As mentioned previously, Texas is preparing to offer end of course tests in the core subjects. To this point, several tests are currently being field tested. Once again - Austin finds a way to screw up even more.
Currently the Vogue in Austin is online testing....despite the fact that previous attempts have been muddled with poor planning and preparation by Austin/and or testing companies. Little things like scheduling 1000 students to take a test at same time from an internet connection that was not powerful enough to handle 1/2 that.
Schools get "told" they must administer field tests and are expected to just make it happen. This is much easier with printed tests. You then need a room - someone to watch the students and time.
Now lets take a large school - say 4500 students. The school gets selected to administer an online field test for their entire sophomore class. Estimate there are about 1300 sophomores.
How many schools have 1300 computers in unused labs ready to give these tests? Ok - Half that number - have to do the test in two sessions. A fourth?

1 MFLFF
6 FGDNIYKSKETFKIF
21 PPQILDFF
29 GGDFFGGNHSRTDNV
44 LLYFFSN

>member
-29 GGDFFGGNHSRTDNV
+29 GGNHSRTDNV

Now lets give that school - say 2 more online tests to field test. Another one for the sophomores and one for the 1210 Juniors. Total of 3810 online tests to give.
Now lets take all the computer class students out of their class labs and if this is an average school - you may have freed up as many as 500 computers.
Now if you are lucky - you handle this in 4 days - 2 testing sessions a day - but you have booted every Web, Computer Science, BCIS, Writing Lab, Animation, Digital Graphics, Video, and Multimedia student out of their class labs for at least 4 days.
So you have taken nearly a week away from the technology students...which affects maybe as many 400-600 students. This in a six weeks where a week is already sacrificed with TAKS tests. This in the weeks leading up to the semester exam when the students need to be in class.
This writer is familiar with a situation where an entire high school's computer labs are being taken over for 15 days. Half the six weeks - where classes whose primary work area is the computer - must sit and do something else.
I am not saying you can't test online - but before you dump 3 or 4 tests on a school and require them to take all of the tests online - consider the resources available.
Consider spacing the tests out between more districts - why put 3 or 4 on any one school.
Then again - I am trying to use logic... and sadly - logic is the first thing sacrificed in Austin.